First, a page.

Beachy Head

Beachy Head is a chalk headland in East Sussex, England. It is situated close to Eastbourne, immediately east of the Seven Sisters.

Beachy Head is located within the administrative area of Eastbourne Borough Council which owns the land, forming part of the Eastbourne Downland Estate. The cliff is the highest chalk sea cliff in Britain, rising to 162 metres (531 ft) above sea level. The peak allows views of the south east coast from Dungeness in the east, to Selsey Bill in the west. Its height has also made it one of the most common suicide spots in the world.[1]


The chalk was formed in the Late Cretaceous epoch, between 66 and 100 million years ago, when the area was under the sea. During the Cenozoic Era, the chalk was uplifted (see Cenozoic Era). When the last Ice Age ended, sea levels rose and the English Channel formed, cutting into the chalk to form the dramatic cliffs along the Sussex coast.

Wave action contributes towards the erosion of cliffs around Beachy Head, which experience frequent small rock falls. Since chalk forms in layers separated by contiguous bands of flints, the physical structure affects how the cliffs erode. Wave action undermines the lower cliffs, causing frequent slab failures - slabs from layers of chalk break off, undermining the upper parts of the cliffs, which eventually collapse.[2] In contrast to small rock falls, mass movements are less common. A mass movement happened in 2001 when, after a winter of heavy rain, the water had begun to seep into the cracks which had frozen and caused the cracks to widen. This then made the cliff edge erode and collapse into the sea, destroying a well-known chalk stack called the Devil's Chimney.[3]


The name Beachy Head appears as 'Beauchef' in 1274, and was 'Beaucheif' in 1317, becoming consistently Beachy Head by 1724, and has nothing to do with the word "beach." Instead it is a corruption of the original French words meaning "beautiful headland" (beau chef).[4][5]

In 1929 Eastbourne bought 4,000 acres (16 km2) of land surrounding Beachy Head to save it from development at a cost of about £100,000.[6] This land became known as the Eastbourne Downland Estate.

The prominence of Beachy Head has made it a landmark for sailors in the English Channel. It is noted as such in the sea shanty Spanish Ladies:[7]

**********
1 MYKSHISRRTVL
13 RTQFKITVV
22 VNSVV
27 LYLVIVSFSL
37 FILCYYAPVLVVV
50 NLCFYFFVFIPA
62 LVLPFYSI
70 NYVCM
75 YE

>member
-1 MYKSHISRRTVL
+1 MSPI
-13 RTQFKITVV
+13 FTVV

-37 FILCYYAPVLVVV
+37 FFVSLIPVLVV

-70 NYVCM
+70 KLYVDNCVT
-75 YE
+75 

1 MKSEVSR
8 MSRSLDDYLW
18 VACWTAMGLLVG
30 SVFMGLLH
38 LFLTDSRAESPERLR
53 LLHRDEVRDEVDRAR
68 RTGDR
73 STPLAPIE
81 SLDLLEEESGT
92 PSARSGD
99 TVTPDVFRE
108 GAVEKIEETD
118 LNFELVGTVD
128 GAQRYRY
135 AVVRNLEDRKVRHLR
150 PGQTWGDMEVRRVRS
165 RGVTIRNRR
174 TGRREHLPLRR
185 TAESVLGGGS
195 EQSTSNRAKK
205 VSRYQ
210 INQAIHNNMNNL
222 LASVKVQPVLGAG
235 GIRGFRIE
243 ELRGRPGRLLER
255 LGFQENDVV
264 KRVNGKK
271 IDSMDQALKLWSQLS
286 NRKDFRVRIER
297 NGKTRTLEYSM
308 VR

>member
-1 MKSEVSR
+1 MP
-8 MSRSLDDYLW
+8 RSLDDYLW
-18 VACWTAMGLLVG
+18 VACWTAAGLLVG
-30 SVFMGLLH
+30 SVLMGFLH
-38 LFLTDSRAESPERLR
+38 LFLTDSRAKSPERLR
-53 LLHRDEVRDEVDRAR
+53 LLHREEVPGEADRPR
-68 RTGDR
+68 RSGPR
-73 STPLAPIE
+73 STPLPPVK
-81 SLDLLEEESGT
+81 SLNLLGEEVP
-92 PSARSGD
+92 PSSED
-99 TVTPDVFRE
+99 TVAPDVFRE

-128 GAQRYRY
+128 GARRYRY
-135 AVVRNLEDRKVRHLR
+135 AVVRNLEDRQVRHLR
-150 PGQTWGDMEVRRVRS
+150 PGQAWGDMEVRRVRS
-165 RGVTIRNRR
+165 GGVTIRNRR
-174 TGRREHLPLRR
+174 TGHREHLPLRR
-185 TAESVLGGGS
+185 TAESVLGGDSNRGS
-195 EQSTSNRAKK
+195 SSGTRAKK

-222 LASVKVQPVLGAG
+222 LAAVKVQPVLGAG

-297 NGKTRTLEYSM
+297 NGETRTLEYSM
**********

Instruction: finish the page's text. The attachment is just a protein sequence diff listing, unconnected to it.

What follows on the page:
The first land we sighted was called the Dodman,
Next Rame Head off Plymouth, off Portsmouth the Wight;
We sailed by Beachy, by Fairlight and Dover,
And then we bore up for the South Foreland light.

The ashes of German social scientist and philosopher Friedrich Engels, one of the fathers of communism, were scattered off the cliffs at Beachy Head into the Channel, as he had requested.[4]

Human remains discovered in the 1950s were later subjected to forensic reconstruction, carbon dating and radio-isotype analysis, and found to be those of a woman of Sub-Saharan African origin who grew up in the Eastbourne area in about 200-250AD. She has become known as Beachy Head Lady.[8][9][10]


The headland was a danger to shipping. In 1831, construction began on the Belle Tout Lighthouse on the next headland west from Beachy Head. Because mist and low clouds could hide the light of Belle Tout, Beachy Head Lighthouse was built in the sea below Beachy Head.

At war

The third day of fighting in the Battle of Portland in 1653 took place off Beachy Head during the First Anglo-Dutch War. The Battle of Beachy Head in 1690 was a naval engagement during the Nine Years' War. The so-called Second Battle of Beachy Head took place over a week in September 1916 during the First World War. Three German U-Boats sank 30 merchant ships between Beachy Head and the Eddystone. This was despite a major effort involving the Royal Navy and 49 destroyers, 48 torpedo boats, seven 'Q' ships and 468 auxiliaries.[11]

During the Second World War, the Royal Air Force (RAF) established a forward relay station at Beachy Head to improve radio communications with aircraft. In 1942, signals were picked up at Beachy Head which were identified as TV transmissions from the Eiffel Tower. The Germans had reactivated the pre-war TV transmitter and instituted a Franco-German service for military hospitals and VIPs in the Paris region. The RAF monitored these programmes, hoping (in vain), to gather intelligence from newsreels.[12] There was also an important wartime radar station in the area and, during the Cold War, a radar control centre was operational in an underground bunker from 1953 to 1957.[4]


West from Belle Tout, the cliffs drop down to Birling Gap, then ascend through the Seven Sisters to Haven Brow, overlooking the Cuckmere valley. The area is a popular tourist attraction. Birling Gap has a restaurant and, in the summer, multiple ice cream vans serve the area. There are many choices of walking routes.

Suicide spot

Estimates vary of the number of annual deaths at Beachy Head, from 20 per year to many more.[13] In 2010, it was the third most common suicide spot in the world, after the Golden Gate Bridge in San Francisco and the Aokigahara Woods in Japan, according to The Wall Street Journal.[14]

The Beachy Head Chaplaincy Team conducts regular day and evening patrols of the area in attempts to locate and stop potential cliff jumpers. Workers at the pub and taxi drivers are also on the lookout for people contemplating suicide and there are signs with the telephone number of the Samaritans urging potential jumpers to call them.[15]